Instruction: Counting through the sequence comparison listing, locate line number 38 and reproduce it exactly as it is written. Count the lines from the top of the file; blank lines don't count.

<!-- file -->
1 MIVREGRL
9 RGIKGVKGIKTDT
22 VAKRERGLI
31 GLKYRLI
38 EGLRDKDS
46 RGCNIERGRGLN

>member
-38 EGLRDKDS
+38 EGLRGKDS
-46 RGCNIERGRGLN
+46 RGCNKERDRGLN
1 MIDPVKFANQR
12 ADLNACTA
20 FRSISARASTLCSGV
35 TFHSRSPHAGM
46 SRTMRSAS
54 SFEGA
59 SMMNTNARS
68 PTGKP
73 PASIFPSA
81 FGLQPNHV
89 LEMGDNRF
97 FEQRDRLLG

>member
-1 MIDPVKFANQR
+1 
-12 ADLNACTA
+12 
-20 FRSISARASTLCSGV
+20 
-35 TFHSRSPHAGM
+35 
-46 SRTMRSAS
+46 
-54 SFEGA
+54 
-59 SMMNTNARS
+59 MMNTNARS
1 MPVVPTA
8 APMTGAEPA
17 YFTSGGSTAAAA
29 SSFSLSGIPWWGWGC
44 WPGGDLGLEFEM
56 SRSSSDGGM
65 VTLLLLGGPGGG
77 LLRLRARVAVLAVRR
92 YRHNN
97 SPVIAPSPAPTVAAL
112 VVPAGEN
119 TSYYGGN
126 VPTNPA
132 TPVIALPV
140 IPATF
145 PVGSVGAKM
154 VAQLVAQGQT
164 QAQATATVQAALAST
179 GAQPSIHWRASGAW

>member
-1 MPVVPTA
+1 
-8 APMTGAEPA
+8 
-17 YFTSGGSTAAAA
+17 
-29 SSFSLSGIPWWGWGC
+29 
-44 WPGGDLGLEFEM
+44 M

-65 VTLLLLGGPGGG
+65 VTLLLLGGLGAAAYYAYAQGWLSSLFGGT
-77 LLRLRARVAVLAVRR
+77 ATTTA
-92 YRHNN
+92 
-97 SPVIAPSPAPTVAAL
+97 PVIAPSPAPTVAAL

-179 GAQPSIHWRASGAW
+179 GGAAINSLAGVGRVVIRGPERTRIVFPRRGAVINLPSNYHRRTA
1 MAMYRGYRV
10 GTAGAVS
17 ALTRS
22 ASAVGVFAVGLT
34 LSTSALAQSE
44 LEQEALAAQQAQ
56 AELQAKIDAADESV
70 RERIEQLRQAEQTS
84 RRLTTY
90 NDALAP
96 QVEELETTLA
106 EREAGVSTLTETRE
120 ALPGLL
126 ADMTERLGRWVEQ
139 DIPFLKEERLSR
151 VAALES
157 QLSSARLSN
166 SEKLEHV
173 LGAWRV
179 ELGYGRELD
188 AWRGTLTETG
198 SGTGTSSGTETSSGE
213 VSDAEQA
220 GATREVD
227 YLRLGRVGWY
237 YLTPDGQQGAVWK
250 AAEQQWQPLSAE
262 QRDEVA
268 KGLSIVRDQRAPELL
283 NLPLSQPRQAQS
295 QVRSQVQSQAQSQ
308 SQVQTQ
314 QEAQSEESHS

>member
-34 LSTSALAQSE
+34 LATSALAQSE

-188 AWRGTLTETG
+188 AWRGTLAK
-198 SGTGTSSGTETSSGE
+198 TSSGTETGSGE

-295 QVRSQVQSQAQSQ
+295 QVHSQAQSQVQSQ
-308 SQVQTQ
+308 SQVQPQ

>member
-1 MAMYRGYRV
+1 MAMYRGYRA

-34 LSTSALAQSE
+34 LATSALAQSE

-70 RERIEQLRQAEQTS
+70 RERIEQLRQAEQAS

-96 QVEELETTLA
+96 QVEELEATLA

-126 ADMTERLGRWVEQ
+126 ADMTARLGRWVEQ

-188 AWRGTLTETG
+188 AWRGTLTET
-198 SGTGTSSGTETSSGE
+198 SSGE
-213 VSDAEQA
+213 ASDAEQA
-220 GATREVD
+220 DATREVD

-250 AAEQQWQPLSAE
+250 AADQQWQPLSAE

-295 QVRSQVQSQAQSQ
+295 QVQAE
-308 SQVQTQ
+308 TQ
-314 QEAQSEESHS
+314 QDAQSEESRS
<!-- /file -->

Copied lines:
+59 MMNTNARS